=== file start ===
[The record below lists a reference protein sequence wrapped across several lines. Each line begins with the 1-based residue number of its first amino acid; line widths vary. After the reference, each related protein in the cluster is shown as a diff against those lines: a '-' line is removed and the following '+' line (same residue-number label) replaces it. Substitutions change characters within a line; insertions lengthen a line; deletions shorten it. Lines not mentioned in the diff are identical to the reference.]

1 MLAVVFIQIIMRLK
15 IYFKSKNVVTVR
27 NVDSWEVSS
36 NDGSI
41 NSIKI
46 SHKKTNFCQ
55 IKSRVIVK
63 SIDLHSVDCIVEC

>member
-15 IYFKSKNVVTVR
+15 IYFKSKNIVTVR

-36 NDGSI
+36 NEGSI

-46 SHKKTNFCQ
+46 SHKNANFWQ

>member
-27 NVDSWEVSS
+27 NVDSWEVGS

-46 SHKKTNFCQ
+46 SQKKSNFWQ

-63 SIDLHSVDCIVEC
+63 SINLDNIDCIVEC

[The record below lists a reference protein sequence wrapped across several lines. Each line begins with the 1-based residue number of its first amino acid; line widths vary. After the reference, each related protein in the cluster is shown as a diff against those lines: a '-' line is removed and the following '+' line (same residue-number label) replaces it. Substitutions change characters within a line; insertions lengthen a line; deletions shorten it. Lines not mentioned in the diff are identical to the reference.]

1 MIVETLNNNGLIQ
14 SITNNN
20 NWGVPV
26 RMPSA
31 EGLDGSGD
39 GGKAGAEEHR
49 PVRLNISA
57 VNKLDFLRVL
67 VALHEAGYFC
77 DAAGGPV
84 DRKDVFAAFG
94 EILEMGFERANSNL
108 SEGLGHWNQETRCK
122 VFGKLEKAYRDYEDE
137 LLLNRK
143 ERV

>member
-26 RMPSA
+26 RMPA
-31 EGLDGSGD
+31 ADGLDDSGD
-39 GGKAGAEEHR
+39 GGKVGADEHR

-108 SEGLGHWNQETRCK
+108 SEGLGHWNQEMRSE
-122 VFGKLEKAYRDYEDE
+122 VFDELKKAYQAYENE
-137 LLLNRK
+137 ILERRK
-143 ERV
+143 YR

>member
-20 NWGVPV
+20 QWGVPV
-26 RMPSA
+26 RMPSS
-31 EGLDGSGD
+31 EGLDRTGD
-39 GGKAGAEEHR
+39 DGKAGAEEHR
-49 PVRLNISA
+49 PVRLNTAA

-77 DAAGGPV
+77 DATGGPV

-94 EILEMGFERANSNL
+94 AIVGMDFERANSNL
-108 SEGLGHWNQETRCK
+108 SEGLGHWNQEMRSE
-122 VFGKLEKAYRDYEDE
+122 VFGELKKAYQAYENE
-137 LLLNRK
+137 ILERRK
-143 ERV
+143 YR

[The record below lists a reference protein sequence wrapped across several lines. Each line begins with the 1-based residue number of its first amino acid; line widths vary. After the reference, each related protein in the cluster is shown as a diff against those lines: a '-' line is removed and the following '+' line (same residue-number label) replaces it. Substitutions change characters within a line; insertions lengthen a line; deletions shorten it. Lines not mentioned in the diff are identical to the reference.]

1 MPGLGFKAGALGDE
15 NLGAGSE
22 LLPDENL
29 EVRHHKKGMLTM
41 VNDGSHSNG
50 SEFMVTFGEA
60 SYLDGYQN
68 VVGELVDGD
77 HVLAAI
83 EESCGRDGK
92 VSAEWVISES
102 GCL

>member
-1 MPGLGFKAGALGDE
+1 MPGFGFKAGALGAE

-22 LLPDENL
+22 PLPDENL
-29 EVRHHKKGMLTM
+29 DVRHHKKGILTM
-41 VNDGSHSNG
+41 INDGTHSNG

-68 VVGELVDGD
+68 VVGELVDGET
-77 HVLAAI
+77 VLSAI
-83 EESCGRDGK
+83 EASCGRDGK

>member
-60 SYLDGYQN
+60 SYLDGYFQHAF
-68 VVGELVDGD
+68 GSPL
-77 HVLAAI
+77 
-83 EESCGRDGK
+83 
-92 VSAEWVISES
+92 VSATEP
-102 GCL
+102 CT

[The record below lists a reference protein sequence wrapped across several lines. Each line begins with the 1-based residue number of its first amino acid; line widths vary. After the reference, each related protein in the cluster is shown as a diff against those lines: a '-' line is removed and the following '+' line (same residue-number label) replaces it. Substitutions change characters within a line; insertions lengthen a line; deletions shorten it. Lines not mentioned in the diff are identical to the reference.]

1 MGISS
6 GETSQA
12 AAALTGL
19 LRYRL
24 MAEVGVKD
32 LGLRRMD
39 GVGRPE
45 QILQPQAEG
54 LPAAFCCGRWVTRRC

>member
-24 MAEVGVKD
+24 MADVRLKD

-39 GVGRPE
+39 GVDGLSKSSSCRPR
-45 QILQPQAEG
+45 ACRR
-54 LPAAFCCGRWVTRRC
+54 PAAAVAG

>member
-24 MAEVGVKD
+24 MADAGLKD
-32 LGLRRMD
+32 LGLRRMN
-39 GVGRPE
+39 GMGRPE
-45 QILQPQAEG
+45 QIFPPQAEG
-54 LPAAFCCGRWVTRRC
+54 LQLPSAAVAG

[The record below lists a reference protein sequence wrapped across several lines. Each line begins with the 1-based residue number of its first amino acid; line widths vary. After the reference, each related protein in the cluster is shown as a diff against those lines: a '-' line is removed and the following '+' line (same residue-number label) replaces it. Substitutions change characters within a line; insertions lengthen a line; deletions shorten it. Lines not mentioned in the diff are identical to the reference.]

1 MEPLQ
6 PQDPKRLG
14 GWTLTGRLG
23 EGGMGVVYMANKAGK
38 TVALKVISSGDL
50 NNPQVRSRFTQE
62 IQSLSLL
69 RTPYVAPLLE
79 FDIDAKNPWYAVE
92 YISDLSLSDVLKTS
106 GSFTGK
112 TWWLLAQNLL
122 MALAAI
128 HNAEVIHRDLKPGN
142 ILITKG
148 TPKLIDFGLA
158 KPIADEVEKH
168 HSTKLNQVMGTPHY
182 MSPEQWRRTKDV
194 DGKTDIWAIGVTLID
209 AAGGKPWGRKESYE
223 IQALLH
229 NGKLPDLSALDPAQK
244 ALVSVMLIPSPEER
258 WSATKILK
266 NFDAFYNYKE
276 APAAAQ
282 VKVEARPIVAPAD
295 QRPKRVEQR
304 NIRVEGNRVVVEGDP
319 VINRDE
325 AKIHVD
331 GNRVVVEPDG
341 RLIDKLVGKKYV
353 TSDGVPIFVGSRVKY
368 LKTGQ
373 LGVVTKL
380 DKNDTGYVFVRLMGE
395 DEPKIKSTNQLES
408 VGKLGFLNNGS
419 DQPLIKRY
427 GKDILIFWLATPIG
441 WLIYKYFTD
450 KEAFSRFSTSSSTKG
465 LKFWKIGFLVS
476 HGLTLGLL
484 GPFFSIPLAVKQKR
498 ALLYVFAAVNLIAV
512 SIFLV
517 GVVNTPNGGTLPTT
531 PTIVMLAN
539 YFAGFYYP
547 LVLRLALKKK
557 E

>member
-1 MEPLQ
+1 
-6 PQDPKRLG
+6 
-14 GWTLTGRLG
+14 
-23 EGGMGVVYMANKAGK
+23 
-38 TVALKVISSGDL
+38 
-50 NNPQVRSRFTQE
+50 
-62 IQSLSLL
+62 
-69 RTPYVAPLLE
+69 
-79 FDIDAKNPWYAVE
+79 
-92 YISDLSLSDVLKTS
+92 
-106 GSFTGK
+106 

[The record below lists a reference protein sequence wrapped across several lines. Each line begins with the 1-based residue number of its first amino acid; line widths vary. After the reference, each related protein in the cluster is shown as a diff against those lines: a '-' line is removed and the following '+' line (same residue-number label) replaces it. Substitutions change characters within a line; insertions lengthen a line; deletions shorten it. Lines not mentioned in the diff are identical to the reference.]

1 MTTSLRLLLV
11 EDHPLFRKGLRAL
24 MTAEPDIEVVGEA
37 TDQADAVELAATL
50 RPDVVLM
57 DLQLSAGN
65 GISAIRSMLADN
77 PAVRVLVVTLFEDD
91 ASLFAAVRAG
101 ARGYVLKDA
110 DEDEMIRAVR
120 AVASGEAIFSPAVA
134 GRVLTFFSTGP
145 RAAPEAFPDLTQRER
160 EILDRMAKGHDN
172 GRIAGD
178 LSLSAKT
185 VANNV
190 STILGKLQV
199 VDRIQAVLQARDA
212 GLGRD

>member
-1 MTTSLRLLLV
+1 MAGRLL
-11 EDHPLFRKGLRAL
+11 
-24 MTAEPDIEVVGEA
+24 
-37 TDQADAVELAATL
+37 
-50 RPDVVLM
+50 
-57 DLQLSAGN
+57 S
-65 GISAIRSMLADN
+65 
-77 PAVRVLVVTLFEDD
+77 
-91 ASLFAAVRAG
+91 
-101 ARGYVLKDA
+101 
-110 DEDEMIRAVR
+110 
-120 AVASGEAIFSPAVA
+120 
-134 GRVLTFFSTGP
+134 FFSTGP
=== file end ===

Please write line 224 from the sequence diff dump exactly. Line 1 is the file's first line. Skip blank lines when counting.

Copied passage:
-92 YISDLSLSDVLKTS